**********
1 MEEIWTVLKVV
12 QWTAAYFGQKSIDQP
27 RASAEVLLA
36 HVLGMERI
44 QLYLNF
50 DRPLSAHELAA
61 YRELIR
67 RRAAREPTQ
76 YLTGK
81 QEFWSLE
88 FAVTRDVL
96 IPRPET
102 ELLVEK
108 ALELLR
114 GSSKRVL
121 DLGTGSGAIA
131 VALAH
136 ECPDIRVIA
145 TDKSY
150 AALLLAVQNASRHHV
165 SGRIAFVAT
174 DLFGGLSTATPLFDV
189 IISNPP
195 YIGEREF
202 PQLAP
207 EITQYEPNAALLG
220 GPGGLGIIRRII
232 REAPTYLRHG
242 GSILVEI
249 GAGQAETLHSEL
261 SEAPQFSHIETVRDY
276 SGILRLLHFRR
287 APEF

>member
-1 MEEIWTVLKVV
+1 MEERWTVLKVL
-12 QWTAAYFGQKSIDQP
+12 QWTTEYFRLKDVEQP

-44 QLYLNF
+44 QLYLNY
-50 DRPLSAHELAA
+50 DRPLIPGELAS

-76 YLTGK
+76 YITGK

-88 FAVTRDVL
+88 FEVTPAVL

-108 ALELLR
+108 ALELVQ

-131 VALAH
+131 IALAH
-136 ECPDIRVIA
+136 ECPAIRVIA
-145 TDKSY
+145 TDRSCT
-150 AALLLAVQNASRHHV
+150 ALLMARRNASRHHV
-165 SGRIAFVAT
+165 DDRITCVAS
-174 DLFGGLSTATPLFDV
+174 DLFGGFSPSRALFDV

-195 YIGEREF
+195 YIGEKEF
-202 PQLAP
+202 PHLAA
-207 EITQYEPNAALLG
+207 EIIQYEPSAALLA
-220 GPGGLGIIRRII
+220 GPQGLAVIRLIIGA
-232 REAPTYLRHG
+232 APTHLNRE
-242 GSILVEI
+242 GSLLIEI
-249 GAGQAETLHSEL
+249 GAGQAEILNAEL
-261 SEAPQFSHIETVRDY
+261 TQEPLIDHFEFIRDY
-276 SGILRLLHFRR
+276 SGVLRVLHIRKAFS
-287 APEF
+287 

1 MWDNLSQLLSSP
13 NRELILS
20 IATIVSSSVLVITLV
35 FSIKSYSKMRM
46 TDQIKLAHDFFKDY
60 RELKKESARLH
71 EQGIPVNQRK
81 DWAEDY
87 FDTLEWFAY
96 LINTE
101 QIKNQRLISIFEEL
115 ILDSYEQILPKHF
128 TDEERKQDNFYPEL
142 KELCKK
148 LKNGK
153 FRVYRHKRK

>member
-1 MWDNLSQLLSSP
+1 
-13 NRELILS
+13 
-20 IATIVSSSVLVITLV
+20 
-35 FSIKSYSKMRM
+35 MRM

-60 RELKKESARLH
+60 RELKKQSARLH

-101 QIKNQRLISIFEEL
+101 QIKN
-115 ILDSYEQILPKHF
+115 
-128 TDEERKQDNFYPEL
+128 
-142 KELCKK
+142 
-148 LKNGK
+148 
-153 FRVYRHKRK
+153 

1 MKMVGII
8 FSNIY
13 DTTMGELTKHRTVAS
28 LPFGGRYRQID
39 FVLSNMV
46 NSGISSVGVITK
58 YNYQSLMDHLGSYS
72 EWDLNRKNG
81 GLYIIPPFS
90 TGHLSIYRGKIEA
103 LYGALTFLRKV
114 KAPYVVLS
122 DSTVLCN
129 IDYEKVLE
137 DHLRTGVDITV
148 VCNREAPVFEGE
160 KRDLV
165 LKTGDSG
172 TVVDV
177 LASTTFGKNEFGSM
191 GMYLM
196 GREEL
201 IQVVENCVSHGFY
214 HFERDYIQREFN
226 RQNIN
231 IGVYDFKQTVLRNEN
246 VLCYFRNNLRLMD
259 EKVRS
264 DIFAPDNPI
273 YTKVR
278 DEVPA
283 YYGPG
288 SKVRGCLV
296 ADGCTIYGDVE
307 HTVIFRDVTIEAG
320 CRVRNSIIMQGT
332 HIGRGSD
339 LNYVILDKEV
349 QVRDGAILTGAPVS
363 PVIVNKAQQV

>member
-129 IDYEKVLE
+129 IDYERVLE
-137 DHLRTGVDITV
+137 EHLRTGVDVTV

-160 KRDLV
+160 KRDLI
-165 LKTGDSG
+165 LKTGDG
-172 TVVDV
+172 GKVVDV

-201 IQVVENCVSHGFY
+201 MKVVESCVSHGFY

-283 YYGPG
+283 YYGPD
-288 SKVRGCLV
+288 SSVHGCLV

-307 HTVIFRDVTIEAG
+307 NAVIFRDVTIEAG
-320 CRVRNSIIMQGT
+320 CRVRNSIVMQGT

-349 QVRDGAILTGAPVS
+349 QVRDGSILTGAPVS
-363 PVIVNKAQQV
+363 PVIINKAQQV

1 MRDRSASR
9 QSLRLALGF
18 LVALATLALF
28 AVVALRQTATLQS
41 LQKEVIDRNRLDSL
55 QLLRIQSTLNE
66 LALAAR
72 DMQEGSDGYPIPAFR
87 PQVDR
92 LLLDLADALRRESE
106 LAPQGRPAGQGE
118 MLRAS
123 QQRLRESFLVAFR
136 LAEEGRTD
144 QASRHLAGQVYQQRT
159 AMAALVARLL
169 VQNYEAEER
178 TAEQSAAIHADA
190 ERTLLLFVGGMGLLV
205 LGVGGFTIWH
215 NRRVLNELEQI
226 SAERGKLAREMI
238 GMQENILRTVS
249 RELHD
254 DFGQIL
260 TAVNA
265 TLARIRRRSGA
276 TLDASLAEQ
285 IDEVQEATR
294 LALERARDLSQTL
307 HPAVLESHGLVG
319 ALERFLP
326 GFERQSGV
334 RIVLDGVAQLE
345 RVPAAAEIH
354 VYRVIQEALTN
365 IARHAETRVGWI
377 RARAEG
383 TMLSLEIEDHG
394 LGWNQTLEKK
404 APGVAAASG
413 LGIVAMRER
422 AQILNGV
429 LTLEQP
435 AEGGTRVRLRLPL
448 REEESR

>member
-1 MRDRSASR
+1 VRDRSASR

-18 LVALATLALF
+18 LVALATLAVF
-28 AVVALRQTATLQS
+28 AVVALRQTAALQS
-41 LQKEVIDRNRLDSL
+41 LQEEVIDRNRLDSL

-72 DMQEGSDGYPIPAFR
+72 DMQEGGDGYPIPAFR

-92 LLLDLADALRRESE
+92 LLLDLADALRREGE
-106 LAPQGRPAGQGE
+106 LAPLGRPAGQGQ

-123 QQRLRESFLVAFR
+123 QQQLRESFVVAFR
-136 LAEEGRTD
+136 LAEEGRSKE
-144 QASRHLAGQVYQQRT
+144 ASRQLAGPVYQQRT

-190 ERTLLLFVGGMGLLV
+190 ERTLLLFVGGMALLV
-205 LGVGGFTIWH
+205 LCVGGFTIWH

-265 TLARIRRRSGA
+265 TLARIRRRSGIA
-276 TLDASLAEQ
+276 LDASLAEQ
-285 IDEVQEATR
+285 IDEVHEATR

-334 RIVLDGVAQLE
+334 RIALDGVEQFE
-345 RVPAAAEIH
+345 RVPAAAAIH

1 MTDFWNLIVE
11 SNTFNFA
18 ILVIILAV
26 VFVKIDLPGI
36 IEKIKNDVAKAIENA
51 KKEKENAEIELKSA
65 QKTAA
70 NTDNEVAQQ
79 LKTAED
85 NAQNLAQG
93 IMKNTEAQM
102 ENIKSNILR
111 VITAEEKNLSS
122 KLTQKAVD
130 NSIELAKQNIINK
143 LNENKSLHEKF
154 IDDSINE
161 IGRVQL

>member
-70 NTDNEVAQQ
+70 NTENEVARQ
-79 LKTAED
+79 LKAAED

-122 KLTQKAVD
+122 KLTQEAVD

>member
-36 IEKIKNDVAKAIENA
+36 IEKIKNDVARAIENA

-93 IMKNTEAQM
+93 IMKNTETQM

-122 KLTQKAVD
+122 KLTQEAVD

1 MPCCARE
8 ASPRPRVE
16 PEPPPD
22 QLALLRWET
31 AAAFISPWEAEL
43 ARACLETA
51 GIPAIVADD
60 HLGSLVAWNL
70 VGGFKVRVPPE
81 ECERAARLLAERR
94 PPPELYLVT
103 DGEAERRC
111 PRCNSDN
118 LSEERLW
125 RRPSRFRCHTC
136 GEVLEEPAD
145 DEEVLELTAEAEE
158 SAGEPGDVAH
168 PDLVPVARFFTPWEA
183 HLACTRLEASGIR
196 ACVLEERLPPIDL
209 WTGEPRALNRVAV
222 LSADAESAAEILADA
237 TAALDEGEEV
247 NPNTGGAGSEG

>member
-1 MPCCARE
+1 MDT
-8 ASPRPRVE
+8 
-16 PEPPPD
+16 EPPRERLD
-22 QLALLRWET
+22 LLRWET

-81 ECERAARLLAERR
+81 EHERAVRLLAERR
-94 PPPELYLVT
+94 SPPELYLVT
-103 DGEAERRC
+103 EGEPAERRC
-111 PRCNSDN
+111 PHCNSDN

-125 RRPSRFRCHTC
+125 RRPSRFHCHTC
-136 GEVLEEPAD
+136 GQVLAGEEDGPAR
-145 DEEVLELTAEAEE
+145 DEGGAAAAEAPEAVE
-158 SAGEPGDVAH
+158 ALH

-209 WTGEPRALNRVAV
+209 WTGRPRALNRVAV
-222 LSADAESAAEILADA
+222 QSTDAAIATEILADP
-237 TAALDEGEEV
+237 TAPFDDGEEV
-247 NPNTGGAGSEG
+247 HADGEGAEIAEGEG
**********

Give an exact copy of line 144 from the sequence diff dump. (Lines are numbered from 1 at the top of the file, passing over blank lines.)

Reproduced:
226 RQNIN